The Court heard that a further pregnancy would be a “significantly life-threatening event” for both the mother and child.
Mr Justice Cobb said the woman had the “same human rights” as everyone else and this was not a case of “eugenics”.
He has authorised health and council services to intervene and perform the sterilisation.
The name of the woman has not been released, to protect the identify of her children.
The Court of Protection, which rules in cases when people are unable to make decisions for themselves, heard the woman has no contact with any of her six children. All are being raised by carers.
The 36-year-old’s history was described as “extraordinary, tragic, and complex”.
Two of the children were born at home in conditions described as “unhygienic and overrun by pets”.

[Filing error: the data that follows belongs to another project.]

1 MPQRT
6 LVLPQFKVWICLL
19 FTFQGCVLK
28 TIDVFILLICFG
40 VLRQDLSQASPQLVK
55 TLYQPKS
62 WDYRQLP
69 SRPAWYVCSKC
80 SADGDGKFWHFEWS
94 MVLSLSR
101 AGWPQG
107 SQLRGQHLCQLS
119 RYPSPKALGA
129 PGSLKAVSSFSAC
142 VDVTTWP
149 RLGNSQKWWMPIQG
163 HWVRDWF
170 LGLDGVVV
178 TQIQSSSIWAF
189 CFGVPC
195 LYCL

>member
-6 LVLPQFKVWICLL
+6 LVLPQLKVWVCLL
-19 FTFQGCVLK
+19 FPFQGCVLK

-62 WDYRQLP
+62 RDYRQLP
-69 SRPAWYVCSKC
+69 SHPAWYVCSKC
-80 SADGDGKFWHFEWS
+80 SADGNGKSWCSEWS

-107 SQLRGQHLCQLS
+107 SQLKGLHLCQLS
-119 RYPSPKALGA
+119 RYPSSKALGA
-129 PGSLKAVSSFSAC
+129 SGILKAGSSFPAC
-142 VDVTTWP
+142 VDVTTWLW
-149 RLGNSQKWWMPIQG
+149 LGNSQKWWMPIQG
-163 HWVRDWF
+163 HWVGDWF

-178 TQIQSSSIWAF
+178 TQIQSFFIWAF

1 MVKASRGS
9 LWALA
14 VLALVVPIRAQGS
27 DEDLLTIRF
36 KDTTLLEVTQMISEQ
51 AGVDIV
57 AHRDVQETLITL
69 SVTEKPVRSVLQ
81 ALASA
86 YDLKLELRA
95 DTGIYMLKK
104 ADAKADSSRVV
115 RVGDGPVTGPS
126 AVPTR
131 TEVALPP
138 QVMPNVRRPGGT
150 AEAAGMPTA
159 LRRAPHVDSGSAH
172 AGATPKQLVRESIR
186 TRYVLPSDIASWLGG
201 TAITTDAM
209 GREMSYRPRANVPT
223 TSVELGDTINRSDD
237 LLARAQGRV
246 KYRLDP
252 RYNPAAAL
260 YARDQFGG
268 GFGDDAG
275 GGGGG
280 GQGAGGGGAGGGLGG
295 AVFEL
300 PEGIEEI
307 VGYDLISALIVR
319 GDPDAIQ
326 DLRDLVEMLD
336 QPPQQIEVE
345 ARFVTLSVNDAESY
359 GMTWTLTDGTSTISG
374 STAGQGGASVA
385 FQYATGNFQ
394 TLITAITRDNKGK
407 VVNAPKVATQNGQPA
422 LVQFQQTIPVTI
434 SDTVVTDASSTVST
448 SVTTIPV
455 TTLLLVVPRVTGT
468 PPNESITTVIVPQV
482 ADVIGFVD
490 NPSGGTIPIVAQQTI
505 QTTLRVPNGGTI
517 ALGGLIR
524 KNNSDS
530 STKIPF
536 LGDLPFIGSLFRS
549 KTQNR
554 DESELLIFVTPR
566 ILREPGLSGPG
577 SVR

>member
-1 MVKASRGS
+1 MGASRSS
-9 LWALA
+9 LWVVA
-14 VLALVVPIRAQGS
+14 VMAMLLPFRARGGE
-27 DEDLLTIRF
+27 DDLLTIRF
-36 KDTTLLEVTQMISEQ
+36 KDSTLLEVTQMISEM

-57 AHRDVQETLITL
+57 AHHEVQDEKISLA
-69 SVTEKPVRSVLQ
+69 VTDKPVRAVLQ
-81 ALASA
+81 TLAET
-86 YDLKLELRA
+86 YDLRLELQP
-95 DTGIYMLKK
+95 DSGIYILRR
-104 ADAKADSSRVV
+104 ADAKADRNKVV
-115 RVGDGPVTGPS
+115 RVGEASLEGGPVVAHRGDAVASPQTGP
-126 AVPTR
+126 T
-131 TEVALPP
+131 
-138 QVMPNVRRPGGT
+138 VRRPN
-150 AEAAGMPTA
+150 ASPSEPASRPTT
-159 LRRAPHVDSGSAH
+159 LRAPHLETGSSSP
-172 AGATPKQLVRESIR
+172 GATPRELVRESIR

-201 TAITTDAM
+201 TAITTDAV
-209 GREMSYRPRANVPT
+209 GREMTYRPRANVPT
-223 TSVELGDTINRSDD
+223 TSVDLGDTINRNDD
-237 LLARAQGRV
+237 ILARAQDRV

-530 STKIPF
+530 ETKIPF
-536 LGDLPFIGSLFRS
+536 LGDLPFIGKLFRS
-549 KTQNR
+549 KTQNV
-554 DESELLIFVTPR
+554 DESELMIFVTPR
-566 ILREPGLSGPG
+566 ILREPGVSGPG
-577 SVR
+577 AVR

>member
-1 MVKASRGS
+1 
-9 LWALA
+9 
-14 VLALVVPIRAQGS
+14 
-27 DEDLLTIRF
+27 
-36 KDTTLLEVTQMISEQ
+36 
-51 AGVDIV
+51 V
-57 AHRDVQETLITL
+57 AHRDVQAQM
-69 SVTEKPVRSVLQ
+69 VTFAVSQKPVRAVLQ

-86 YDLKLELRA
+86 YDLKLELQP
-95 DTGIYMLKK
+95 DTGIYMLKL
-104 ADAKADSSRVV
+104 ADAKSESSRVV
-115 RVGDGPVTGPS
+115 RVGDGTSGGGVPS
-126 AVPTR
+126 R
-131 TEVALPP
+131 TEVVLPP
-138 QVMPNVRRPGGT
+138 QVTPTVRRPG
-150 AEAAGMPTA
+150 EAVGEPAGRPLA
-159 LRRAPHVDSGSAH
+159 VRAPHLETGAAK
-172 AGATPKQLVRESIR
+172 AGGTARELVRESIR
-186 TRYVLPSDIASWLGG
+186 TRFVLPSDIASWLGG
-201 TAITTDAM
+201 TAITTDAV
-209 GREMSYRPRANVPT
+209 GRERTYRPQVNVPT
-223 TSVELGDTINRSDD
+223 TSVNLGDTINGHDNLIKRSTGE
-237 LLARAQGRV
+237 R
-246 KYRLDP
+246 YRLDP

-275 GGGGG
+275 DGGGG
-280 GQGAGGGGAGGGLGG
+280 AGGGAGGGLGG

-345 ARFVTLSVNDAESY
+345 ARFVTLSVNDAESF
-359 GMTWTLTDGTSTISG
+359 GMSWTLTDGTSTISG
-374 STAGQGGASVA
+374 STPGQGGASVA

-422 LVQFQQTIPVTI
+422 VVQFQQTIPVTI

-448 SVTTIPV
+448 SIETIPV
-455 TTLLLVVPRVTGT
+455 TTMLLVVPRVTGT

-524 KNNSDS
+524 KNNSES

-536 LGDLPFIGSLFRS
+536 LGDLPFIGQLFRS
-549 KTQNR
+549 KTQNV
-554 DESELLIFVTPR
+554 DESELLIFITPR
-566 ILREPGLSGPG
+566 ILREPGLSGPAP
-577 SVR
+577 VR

There is evidence that barbecue tongs were used as forceps, although this was denied.
In another birth, the woman – known only as DD – contested there was no father and the pregnancy resulted from a “tablet from a health food shop”.
Mr Cobb’s judgement said: “The ethical, legal and medical issues arising here are self-evidently of the utmost gravity, engaging, and profoundly impacting upon DD’s personal autonomy, privacy, bodily integrity, and reproductive rights.”
It said there were considerable concerns about the woman’s safety.
Doctors said the wall of her uterus was “tissue-paper thin” and likely to rupture in childbirth, leading to almost certain death of the infant.
Mr Cobb insisted: “Those who lack capacity have the same human rights as everyone else.
“This case is not about eugenics, this outcome has been driven by the bleak yet undisputed evidence that a further pregnancy would be a significantly life-threatening event.”
He has authorised a sterilisation operation, but there will be no notice given to the woman or her long-term partner, who also has learning disabilities.
Rebecca Schiller, the co-chairwoman of the human rights in childbirth charity Birthrights, said: “Taking away a person’s ability to have a child is truly draconian.
“It may be justified in extreme circumstances, but immense care must be taken to safeguard the rights of people with mental health conditions.”